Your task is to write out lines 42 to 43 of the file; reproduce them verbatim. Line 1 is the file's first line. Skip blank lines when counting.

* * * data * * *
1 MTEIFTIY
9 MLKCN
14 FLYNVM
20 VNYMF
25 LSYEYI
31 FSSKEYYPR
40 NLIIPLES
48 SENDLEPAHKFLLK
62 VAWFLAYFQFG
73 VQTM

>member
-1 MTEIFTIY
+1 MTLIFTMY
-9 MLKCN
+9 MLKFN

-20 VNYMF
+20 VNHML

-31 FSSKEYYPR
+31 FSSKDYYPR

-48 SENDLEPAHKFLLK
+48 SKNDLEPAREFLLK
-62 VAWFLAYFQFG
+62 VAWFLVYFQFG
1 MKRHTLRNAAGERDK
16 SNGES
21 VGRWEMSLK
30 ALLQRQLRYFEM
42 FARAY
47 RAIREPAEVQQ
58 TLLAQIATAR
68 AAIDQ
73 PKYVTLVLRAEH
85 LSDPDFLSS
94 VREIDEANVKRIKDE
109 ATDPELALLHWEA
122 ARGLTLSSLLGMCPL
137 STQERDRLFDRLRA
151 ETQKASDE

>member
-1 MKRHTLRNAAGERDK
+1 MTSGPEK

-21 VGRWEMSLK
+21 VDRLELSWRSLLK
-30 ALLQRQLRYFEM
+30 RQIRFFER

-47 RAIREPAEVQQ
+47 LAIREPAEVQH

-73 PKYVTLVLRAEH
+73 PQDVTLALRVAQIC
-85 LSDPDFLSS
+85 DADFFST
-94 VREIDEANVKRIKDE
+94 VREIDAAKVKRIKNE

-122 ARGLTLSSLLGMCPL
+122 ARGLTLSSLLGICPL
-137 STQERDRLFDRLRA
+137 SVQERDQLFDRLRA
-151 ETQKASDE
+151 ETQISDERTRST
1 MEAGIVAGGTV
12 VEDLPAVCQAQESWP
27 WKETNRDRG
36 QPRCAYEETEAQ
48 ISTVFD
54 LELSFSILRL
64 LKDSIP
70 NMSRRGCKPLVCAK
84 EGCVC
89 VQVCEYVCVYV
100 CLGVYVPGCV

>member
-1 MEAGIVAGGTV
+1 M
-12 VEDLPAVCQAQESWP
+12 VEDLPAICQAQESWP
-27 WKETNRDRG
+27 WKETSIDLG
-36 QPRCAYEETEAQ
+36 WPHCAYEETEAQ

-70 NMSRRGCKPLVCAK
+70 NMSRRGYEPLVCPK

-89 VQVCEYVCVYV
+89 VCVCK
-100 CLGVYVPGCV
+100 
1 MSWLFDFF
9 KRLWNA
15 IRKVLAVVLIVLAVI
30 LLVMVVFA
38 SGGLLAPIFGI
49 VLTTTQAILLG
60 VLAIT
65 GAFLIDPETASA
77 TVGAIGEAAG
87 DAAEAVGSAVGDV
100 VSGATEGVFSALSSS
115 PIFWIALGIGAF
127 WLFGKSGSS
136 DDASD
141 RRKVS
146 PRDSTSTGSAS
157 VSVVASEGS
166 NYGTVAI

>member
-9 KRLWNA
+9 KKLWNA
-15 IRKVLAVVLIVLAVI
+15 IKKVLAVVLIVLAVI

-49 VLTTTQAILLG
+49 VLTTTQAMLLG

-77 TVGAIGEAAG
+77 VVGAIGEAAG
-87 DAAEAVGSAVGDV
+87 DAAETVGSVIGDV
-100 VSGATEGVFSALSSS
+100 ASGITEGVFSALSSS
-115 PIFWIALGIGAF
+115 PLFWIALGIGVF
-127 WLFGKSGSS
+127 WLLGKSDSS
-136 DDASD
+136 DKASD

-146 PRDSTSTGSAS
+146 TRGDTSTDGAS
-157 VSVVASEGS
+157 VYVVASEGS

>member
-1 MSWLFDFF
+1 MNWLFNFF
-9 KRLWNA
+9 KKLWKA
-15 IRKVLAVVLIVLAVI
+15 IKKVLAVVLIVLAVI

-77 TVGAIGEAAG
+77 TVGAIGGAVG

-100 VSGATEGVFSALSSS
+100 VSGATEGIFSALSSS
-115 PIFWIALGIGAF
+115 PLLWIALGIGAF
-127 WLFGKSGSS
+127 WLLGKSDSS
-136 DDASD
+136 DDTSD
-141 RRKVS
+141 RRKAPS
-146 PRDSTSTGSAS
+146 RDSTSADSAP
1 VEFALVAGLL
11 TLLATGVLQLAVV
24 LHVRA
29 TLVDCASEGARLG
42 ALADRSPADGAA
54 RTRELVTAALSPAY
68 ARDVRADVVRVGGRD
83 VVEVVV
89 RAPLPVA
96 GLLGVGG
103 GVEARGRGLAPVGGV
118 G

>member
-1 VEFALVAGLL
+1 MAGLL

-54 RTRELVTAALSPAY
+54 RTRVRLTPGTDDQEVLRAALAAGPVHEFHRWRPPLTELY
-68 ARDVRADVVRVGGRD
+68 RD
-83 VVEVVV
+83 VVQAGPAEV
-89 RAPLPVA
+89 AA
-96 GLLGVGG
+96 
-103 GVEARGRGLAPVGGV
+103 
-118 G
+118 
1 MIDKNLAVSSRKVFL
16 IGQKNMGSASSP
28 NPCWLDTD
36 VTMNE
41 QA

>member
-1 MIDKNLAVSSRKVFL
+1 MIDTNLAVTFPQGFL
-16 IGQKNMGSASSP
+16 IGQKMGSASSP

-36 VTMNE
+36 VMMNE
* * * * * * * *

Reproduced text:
-21 VGRWEMSLK
+21 VDRLELSWRSLLK